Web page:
[Skip to Content]
Access to paid content on this site is currently suspended due to excessive activity being detected from your IP address 54.147.238.62. Please contact the publisher to request reinstatement.
Sign In
Individual Sign In
Create an Account
Institutional Sign In
OpenAthens Shibboleth
[Skip to Content Landing]
Download PDF
Figure 1. Sample Report Card
Image description not available.
Figure 2. Flow Diagram of Study Hospitals and Patients With Acute Myocardial Infarction (AMI)
Image description not available.
Figure 3. Monthly Use of β-Blockers Within 30 Days After Discharge Among AMI Patients Admitted to Rapid- vs Delayed-Feedback Hospitals (January 1999 to March 2003)
Image description not available.
Table 1. Characteristics of Study Hospitals and Patients With AMI at Baseline (1999-2000)
Image description not available.
Table 2. Quality of Care for Patients With AMI at Baseline
Image description not available.
Table 3. Characteristics of Patients With AMI Admitted 4 to 10 Months After Report Card Dissemination at Rapid-Feedback Hospitals (October 2002–March 2003)
Image description not available.
Table 4. Quality of Care for Patients With AMI Admitted 4 to 10 Months After Report Card Dissemination at Rapid-Feedback Hospitals
Image description not available.
Table 5. Mean Change in Quality Indicators Between Follow-up and Baseline Among Individual Study Hospitals
Image description not available.
1.
Krumholz H, Radford MJ, Wang Y, Chen J, Heiat A, Marciniak TA. National use and effectiveness of beta-blockers for the treatment of elderly patients after acute myocardial infarction: National Cooperative Cardiovascular Project.  JAMA. 1998;280:623-629PubMedArticle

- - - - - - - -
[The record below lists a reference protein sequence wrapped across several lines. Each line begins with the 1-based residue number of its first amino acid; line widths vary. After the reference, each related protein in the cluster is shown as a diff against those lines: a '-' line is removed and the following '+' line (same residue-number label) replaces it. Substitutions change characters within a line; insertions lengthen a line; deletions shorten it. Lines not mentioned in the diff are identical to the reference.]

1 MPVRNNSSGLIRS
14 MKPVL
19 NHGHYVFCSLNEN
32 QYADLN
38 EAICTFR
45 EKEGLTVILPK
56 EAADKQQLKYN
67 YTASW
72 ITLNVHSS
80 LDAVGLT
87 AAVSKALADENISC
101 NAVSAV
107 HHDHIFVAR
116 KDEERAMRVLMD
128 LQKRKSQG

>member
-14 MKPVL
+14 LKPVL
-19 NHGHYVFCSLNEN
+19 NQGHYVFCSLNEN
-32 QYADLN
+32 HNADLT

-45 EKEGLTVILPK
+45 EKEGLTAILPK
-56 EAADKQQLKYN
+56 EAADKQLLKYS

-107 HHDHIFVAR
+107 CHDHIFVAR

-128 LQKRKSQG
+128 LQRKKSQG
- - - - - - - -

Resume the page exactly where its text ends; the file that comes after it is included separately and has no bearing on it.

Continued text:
2.
Barron HV, Michaels AD, Maynard C, Every NR. Use of angiotensin-converting enzyme inhibitors at discharge in patients with acute myocardial infarction in the United States: data from the National Registry of Myocardial Infarction 2.  J Am Coll Cardiol. 1998;32:360-367PubMedArticle
3.
Pilote L, Beck C, Karp I.  et al.  Secondary prevention after acute myocardial infarction in four Canadian provinces, 1997-2000.  Can J Cardiol. 2004;20:61-67PubMed
4.
Mehta R, Montoye C, Gallogly M.  et al.  Improving quality of care for acute myocardial infarction: the guidelines applied in practice (GAP) initiative.  JAMA. 2002;287:1269-1276PubMedArticle
5.
Bradley EH, Holmboe ES, Mattera JA, Roumanis SA, Radford MJ, Krumholz HM. A qualitative study of increasing beta-blocker use after myocardial infarction: why do some hospitals succeed?  JAMA. 2001;285:2604-2611PubMedArticle
6.
Cooperative Cardiovascular Project Best Practices Working Group.  Improving care for acute myocardial infarction: experience from the Cooperative Cardiovascular Project.  Jt Comm J Qual Improv. 1998;24:480-490PubMed
7.
Jamtvedt G, Young JM, Kristoffersen DT, Thomson O’Brien MA, Oxman AD. Audit and feedback: effects on professional practice and health care outcomes.  Cochrane Database Syst Rev. 2003;((3)):CD000259PubMed
8.
Ghali W, Ash A, Hall R, Moskowitz M. Statewide quality improvement initiatives and mortality after cardiac surgery.  JAMA. 1997;277:379-382PubMedArticle
9.
Tu JV, Schull MJ, Ferris LE, Hux JE, Redelmeier DA. Problems for clinical judgement, 4: surviving in the report card era.  CMAJ. 2001;164:1709-1712PubMed
10.
Topol EJ, Califf RM. Scorecard cardiovascular medicine: its impact and future directions.  Ann Intern Med. 1994;120:65-70PubMedArticle
11.
Ramsay S. Cardiac surgeons in England face publication of outcomes data.  Lancet. 2002;359:329PubMedArticle
12.